Hill Country Guide

Your Seventh-Grade Texas History Class Will Come to Life in These Hill Country Towns

What you learned will all come back to you.

By Marianella Orlando April 17, 2017 Published in the May 2017 issue of Houstonia Magazine

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Sisterdale Dance Hall

Not many places with a barely-existing population boast a background like that of Sisterdale, just north of Boerne. A group of intellectual Germans fleeing revolution in their homeland established the 25-person town as a Latin Settlement, or colony of free thinkers, in 1848. Today, its 2,893-acre historic district, listed on the U.S. National Register of Historic Places, is lined with well-preserved homes and businesses, including a saloon, schoolhouse, cotton-gin-turned-vineyard and legendary dance hall.

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The Texas White House

“There’s something really special in seeing the places that formed a president,” says Dave Schafer, the Chief of Interpretation and Resources Management at the Lyndon B. Johnson National Historical Park, 14 miles outside of Johnson City. “You get a better understanding of who he was and have an open window into his private and personal life.” Along with plenty of outdoor recreation opportunities, the park features exhibitions of memorabilia accumulated over LBJ’s lifetime, along with the 36th president’s boyhood schoolhouse, his family cemetery, and, naturally, his ranch home, still known today as the Texas White House.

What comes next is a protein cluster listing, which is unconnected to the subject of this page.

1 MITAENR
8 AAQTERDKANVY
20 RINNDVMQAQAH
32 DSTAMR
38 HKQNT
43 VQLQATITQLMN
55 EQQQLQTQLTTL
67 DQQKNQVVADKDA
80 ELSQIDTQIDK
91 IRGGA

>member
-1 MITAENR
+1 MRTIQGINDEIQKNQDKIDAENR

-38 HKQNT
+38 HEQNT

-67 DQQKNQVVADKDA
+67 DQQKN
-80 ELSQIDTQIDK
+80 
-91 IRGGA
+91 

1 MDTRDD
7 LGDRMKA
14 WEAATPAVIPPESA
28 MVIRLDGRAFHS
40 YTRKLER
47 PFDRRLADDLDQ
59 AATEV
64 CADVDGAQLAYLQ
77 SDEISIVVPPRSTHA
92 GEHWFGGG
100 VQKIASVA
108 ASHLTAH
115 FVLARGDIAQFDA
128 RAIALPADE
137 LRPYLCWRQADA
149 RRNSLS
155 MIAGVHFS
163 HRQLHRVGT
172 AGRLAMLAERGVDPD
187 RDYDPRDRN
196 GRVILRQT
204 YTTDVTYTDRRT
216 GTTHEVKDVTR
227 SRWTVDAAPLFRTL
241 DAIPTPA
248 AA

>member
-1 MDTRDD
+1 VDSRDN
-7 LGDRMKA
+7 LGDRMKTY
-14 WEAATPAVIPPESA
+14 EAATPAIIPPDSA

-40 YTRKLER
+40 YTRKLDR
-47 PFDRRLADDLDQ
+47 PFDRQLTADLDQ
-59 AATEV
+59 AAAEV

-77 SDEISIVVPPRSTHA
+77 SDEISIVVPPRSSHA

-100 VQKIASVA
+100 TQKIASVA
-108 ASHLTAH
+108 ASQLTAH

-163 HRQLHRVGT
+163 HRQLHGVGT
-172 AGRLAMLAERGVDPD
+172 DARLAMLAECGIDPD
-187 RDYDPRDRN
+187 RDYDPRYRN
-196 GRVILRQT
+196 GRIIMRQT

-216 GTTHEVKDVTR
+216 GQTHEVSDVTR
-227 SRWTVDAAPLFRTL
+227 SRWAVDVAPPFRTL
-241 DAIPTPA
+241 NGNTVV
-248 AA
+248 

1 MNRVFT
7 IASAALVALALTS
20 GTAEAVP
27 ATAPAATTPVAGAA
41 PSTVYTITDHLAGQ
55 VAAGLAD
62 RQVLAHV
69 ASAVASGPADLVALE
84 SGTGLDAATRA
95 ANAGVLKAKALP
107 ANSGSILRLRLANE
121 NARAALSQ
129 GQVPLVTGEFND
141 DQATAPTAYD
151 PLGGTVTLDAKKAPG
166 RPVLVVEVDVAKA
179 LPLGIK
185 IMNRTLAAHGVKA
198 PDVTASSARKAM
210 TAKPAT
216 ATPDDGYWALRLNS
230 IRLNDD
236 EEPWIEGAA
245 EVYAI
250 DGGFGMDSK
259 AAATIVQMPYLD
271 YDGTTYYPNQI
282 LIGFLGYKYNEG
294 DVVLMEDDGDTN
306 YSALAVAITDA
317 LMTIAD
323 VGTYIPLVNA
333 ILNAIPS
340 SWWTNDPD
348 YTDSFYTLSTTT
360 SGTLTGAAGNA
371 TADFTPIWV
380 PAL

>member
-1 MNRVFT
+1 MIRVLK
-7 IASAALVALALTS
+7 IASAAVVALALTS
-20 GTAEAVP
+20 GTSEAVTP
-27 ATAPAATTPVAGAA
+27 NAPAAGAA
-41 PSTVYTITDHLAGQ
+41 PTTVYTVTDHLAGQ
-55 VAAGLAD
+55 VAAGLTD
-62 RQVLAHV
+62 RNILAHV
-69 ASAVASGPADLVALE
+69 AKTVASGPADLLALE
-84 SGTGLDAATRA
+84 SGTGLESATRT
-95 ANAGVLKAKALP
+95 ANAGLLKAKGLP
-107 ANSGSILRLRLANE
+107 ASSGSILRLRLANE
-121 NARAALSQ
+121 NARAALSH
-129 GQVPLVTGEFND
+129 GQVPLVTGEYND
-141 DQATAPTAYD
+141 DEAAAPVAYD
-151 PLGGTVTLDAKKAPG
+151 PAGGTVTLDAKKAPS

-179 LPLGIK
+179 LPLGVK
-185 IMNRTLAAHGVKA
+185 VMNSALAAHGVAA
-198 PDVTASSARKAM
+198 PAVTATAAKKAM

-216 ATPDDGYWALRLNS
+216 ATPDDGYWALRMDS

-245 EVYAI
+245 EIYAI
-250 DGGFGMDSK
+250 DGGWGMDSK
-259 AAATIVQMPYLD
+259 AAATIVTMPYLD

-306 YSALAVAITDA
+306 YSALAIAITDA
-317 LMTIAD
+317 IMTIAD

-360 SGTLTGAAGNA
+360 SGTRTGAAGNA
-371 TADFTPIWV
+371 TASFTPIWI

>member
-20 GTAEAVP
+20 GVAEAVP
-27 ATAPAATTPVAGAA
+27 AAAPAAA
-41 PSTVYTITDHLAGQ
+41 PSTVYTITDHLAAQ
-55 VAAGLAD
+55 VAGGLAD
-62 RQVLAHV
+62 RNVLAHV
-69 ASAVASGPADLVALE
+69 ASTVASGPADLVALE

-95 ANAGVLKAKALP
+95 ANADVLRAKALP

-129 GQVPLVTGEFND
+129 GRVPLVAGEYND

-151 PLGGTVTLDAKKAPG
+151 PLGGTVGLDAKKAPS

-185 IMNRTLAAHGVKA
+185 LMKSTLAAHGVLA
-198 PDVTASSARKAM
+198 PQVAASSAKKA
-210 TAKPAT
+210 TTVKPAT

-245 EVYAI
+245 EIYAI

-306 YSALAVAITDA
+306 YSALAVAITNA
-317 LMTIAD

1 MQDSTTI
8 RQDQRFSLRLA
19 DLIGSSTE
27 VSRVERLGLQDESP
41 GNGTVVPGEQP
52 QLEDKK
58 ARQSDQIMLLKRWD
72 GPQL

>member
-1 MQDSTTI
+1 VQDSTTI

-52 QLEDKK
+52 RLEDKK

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Texas Czech Heritage and Cultural Center

Though La Grange’s infamous Chicken Ranch, the inspiration behind The Best Little Whorehouse in Texas, no longer exists, history buffs will still find much to love in the quaint city. “You feel like you left the major hustle and bustle,” says Stacey Norris, manager of the La Grange Main Street and Visitors Bureau, “but still have the comforts of home in a small town.” Norris recommends visitors head to the Texas Czech Heritage and Cultural Center to learn about the immigrants who settled the area during the 1850s, bringing Texas the kolaches we can no longer live without, as well as the Fayette County Courthouse, designed by renowned Texas architect James Riely Gordon in a Richardsonian-Romanesque style.

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